9 camp knives that won’t cut up your wallet
When it comes to camping, hiking, and survival, your most important tool will always be your knife. You’ll need it for nearly every aspect of your day-to-day activities, whether it’s making kindling or starting fires, prepping or skinning your food, defending yourself, or any other task you can think of while you’re roughing it in the bush.
For this necessity and utility, a camp knife needs to be durable and of a certain quality. The best knives are handmade by an artisan who knows the sort of abuse their steel will endure. Quality comes at a steep price. In this day and age however, there are plenty of quality pieces out there that won’t cut up your wallet while cutting up anything the wild will throw at you.
In no particular order, here are a few we recommend if you’re looking for a tough tool on a budget.
This nearly 10” clip-point is almost more machete than knife, but it boasts a few serious bonafides: a molded Kraton handle, 8CR13MoV steel, and plenty of thick striking service for when you need to split wood. Couple that with a lifetime warranty at only $40, this blade is a steal.
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With 5” of blade surface, this drop-point is on the smaller side, but its 1095 high-carbon steel with a powder-coated finish makes this durable knife worth your consideration. Throw in the fact that it comes with a ferro-stick firestarter and a sharpening stone, and this $25 deal will serve you well for years and years.
It may be the most controversial pick on the list, but don’t let the name fool you. Despite Bear Grylls’ checkered reputation, Gerber made one hell of a knife. It comes with loads of bells–like a signal mirror mounted to the sheath, a fire-starter–and an actual whistle. The blade is of solid Gerber construction and quality, and its weather-resistant grip is machined with holes to lash around stick for a makeshift spear. At $25, you can stow your opinion. This is what a good deal looks like.
Powder-coated carbon steel with blade lengths of 10”, 14”, and 18” all UNDER $50 sets this Kershaw machete apart from the pack. Kershaw makes a quality knife and their warranty program is second to none. You can send them anything that breaks, dulls, or fails and they will ship a replacement in no time flat. Add the versatility and utility of being able to hack down branches as easily as split wood, and this Kershaw’s a no-brainer.
Colt makes a classic knife: polished 10” steel blade, stacked leather handle, an aluminum pommel and brass finger guard. There’s a reason this design has remained unchanged for decades — they did it right the first time. Simplicity and beauty forged into one perfect package. Oh, and did we mention it’s only $25? Thought that might get your attention.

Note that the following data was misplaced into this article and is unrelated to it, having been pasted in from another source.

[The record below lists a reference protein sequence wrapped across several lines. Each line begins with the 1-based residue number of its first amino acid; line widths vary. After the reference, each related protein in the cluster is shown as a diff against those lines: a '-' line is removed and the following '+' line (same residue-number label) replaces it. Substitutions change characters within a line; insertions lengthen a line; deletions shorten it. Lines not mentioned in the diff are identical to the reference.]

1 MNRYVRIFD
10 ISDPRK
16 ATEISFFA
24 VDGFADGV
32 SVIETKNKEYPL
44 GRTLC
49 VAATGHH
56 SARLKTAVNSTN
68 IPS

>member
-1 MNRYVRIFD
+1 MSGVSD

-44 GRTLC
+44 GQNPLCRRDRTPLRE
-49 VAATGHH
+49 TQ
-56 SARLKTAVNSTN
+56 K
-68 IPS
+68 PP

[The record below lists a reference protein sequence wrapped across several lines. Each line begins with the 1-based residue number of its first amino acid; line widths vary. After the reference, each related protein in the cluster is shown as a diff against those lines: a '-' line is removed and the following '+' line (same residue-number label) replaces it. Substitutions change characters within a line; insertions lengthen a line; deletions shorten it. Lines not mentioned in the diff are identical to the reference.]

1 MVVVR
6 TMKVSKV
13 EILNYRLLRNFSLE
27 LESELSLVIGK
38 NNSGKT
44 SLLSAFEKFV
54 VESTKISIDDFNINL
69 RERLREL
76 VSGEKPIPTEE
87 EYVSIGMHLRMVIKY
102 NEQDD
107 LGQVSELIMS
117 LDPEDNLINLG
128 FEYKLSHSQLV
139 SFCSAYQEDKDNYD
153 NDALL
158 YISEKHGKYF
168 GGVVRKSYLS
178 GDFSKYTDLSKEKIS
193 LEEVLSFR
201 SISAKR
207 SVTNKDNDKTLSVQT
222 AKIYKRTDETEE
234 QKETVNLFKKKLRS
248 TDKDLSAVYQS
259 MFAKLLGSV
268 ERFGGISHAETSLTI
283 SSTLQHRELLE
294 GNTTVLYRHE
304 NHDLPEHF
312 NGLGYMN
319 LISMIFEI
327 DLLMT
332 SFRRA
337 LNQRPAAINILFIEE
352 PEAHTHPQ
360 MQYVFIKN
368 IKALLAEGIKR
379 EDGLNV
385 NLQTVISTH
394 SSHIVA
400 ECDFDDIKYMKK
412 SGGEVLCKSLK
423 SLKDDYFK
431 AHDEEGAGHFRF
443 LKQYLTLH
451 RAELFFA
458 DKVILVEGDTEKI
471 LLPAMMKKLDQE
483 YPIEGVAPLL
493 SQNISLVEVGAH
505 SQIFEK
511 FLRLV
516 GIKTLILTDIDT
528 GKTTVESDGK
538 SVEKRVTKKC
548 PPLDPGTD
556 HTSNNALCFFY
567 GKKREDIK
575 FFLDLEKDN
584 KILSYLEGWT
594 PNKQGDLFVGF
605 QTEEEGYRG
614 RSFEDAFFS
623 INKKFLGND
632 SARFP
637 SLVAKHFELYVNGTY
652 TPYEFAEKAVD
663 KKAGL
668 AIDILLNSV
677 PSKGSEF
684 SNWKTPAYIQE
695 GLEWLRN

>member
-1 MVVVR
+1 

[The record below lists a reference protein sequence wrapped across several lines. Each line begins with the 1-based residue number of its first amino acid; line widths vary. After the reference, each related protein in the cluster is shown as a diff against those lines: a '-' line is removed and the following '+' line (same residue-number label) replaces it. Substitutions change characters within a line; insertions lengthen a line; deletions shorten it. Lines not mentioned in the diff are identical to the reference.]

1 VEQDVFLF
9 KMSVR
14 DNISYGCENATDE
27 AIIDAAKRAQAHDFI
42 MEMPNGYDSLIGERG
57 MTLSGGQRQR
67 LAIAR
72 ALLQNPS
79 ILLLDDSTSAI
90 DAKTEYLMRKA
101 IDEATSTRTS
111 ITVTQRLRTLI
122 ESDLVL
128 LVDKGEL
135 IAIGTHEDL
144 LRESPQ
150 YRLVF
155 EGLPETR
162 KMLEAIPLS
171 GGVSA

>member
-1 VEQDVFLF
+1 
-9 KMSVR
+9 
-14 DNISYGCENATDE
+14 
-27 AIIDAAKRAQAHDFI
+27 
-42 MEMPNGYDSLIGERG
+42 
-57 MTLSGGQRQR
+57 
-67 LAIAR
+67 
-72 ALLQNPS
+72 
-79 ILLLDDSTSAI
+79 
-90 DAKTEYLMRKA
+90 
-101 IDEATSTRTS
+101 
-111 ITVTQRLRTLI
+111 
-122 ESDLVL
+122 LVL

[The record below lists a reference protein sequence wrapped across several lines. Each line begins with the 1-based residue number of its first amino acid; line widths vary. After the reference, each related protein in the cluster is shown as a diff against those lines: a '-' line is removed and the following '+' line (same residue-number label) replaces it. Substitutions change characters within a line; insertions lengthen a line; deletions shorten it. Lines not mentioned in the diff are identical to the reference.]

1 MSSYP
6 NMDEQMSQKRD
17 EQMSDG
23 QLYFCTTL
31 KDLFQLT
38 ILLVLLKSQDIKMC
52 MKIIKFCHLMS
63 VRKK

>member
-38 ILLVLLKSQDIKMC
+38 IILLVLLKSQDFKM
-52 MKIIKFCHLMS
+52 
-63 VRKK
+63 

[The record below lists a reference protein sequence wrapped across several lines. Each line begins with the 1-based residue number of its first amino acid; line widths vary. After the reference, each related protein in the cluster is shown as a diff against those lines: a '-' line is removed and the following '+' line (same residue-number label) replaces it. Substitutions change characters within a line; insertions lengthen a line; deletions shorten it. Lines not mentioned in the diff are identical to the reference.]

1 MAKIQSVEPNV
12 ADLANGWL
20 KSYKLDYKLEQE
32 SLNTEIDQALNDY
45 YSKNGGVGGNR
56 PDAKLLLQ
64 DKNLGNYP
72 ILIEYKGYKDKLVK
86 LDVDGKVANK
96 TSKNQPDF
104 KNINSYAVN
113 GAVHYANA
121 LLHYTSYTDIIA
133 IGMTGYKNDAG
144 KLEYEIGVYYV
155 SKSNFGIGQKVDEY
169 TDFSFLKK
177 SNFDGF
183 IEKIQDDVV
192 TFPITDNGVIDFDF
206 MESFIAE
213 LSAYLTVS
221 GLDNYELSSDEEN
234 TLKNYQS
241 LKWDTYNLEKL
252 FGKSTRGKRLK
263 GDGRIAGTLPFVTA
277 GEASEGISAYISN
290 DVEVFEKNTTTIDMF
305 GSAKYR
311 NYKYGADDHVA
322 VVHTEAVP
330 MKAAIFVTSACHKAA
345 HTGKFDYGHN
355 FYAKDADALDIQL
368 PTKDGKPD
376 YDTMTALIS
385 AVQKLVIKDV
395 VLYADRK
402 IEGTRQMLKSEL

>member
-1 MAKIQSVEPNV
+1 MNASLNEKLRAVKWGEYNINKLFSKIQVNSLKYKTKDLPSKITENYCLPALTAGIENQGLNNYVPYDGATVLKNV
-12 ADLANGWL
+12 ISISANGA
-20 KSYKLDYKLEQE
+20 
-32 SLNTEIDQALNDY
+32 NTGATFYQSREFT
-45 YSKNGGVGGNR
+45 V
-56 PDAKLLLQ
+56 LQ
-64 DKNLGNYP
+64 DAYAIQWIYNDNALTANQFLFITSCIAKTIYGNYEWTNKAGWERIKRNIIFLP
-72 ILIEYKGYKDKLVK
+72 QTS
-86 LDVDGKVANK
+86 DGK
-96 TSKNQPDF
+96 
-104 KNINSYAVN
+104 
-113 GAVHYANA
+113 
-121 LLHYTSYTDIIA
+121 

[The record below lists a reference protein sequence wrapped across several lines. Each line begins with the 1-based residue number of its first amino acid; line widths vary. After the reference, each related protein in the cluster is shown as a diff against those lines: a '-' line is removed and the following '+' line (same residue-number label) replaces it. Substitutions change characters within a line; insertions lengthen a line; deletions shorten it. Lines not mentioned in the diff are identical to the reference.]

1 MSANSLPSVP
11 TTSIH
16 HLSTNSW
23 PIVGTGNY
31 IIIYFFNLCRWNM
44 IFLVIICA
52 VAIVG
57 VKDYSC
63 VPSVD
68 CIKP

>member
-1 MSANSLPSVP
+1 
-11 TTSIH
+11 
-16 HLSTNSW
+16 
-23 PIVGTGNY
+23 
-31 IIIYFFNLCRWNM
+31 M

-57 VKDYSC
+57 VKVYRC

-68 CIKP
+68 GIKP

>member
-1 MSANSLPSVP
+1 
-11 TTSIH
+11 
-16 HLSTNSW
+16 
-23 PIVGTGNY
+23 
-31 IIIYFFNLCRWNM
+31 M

If you want no frills, it doesn’t get better than basic. Gerber’s minimalist offering gives you little more than the 3.5” blade and the pocket clip sheath, but it will do most of the jobs you need. We would like it more if it were carbon steel rather than stainless, but it’s the perfect buy at $40 if you need a plain-Jane everyday carry that will do what you need on a weekend excursion.
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This blade’s appeal? It features all of the durability, function, and utility of its cousin near the start of the list, but it weighs only one pound. Same Kraton handle and 6” drop-point blade, but light as feather. At $38, you could do a lot worse than this mid-priced Schrade.
This was a choice find from our search that we couldn’t ignore. It’s a deal you can only reap by acting quickly on Amazon. Handforger Poshland says this bone-handled Damascus steel 8.5” knife is full-tang and comes with an artisan-stitched leather sheath and a sharpening rod. Damascus steel blades are normally bank-breaking purchases, so we couldn’t shy away from this $50 piece that almost qualifies as theft it’s such a good deal.
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If we have to tell you what an ESEE is, then you don’t deserve one. At 2.5” it’s the smallest knife on the list, but it’s far and away our favorite. ESEE’s forging process yields a high strength blade that takes whatever punishment you throw at it, not to mention the skeletonized handle, which can be lashed to a stick as a spear in dire situations. It’s small enough to fit in a pocket, or anywhere on a pack, and made with the quality and craftsmanship guaranteed by ESEE for only $50.
These were the best blades we could find on a budget. We know we couldn’t list everything out there, and we know you’ll disagree with some of our finds, so tell us: what’s your sharp deal? What knife is your EDC? Let us know what you think down in the comments!